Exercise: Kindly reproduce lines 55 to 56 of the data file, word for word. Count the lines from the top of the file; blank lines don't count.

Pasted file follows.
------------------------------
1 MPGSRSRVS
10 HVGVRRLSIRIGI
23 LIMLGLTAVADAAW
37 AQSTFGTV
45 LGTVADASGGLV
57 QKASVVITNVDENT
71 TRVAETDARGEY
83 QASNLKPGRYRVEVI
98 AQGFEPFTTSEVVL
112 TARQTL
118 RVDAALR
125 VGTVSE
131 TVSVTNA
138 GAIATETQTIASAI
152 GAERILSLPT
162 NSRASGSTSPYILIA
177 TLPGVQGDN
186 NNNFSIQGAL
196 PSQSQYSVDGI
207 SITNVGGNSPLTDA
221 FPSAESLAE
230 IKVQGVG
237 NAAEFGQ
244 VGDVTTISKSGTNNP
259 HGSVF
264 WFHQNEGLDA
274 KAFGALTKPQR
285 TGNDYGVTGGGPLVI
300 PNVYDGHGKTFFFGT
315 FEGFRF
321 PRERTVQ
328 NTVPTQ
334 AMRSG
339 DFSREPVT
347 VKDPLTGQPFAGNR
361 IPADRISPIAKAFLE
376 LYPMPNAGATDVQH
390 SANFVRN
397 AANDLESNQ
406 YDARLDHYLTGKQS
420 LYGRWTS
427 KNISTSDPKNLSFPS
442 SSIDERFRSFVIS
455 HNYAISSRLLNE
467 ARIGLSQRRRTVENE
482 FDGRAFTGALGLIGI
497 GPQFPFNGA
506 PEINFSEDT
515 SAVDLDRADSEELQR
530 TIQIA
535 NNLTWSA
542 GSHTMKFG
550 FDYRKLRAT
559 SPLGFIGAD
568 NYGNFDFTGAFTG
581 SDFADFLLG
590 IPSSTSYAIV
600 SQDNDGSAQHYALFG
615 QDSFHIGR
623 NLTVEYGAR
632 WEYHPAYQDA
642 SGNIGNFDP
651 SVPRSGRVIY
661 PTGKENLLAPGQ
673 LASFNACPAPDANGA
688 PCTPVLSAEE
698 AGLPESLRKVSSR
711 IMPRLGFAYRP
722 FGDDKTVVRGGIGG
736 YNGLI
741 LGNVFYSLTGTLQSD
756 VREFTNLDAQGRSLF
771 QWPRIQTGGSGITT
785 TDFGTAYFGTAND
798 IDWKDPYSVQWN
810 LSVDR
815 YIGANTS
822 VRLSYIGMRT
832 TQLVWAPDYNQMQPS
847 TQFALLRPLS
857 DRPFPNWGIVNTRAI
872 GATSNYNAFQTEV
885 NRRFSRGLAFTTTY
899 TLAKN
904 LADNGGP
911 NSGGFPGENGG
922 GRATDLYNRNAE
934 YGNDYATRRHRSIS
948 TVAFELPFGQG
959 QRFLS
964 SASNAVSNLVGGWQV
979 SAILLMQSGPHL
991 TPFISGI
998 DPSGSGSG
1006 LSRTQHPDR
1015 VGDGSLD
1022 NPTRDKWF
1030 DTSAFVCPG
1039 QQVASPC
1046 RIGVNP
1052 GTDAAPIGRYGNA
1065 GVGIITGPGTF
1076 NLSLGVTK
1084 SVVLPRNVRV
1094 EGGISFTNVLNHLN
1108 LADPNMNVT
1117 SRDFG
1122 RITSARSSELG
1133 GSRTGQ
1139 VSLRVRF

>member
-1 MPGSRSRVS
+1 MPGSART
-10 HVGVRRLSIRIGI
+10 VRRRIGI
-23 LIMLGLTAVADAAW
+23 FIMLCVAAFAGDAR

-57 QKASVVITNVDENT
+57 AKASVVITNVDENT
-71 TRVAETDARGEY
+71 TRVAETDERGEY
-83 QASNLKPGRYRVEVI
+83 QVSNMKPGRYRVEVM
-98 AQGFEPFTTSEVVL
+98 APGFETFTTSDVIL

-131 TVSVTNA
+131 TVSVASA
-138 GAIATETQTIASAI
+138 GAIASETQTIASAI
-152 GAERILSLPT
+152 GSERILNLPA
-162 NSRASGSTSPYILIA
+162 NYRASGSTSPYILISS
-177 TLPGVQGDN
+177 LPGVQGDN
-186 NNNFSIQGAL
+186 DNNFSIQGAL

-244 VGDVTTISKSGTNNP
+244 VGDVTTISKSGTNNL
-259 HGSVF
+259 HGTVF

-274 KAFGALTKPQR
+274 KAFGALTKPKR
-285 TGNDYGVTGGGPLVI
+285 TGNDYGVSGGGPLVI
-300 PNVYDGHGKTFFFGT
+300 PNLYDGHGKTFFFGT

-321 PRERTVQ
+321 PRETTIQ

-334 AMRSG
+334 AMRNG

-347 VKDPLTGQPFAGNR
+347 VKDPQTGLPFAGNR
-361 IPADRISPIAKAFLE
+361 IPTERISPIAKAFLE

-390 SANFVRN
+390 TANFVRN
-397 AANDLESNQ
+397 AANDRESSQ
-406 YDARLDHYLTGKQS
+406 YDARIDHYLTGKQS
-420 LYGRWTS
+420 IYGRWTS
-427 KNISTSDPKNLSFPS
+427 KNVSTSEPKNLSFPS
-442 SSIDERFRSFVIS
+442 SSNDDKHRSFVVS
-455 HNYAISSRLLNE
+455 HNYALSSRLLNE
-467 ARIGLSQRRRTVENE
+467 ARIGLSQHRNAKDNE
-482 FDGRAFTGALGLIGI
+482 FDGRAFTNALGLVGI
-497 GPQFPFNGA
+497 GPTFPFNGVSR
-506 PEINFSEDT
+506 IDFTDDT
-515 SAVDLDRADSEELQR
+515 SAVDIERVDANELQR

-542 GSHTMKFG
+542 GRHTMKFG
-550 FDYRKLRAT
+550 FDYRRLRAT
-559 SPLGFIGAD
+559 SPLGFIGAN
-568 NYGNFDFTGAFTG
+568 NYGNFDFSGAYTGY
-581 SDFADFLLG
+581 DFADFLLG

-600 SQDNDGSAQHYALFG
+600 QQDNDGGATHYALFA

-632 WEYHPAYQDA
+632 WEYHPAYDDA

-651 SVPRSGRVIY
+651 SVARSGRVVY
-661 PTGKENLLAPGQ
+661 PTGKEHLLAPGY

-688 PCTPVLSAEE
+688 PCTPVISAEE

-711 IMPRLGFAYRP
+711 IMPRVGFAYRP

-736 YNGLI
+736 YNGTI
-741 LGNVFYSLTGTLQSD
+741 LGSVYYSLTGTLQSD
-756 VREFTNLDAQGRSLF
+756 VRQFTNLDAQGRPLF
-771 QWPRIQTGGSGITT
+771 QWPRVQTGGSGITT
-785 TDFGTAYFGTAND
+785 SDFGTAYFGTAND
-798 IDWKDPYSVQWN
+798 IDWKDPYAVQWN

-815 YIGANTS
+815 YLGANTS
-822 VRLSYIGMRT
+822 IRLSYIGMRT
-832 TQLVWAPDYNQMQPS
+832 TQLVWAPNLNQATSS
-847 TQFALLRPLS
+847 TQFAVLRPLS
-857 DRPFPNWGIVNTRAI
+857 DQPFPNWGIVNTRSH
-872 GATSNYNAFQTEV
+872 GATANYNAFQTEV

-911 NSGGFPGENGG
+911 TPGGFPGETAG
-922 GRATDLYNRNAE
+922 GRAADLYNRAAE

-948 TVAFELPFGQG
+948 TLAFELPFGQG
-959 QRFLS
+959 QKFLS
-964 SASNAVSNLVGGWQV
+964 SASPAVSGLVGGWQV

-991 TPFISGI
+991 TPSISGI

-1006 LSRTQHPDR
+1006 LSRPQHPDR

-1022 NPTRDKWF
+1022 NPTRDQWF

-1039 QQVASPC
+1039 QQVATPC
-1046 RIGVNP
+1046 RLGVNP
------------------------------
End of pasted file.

568 NYGNFDFTGAFTG
581 SDFADFLLG